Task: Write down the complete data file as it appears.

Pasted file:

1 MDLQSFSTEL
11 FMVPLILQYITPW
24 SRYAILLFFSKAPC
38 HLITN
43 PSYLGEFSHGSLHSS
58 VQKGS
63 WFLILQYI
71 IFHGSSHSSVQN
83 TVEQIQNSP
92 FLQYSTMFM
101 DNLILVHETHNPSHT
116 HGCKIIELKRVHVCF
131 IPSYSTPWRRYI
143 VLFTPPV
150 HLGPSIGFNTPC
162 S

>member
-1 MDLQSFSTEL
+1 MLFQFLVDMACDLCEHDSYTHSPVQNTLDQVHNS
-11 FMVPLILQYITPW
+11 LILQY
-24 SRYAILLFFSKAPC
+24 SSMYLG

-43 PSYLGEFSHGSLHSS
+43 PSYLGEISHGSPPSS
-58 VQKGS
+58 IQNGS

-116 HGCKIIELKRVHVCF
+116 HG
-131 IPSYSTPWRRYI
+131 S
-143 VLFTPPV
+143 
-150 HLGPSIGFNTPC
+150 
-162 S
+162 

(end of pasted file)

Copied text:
1 MDLQSFSTEL
11 FMVPLILQYITPW
24 SRYAILLFFSKAPC
38 HLITN
43 PSYLGEFSHGSLHSS
58 VQKGS
63 WFLILQYI
71 IFHGSSHSSVQN
83 TVEQIQNSP
92 FLQYSTMFM
101 DNLILVHETHNPSHT
116 HGCKIIELKRVHVCF
131 IPSYSTPWRRYI
143 VLFTPPV
150 HLGPSIGFNTPC
162 S

>member
-1 MDLQSFSTEL
+1 MLFQFLVDMACDLCEHDSYTHSPVQNTLDQVHNS
-11 FMVPLILQYITPW
+11 LILQY
-24 SRYAILLFFSKAPC
+24 SSMYLG

-43 PSYLGEFSHGSLHSS
+43 PSYLGEISHGSPPSS
-58 VQKGS
+58 IQNGS

-116 HGCKIIELKRVHVCF
+116 HG
-131 IPSYSTPWRRYI
+131 S
-143 VLFTPPV
+143 
-150 HLGPSIGFNTPC
+150 
-162 S
+162 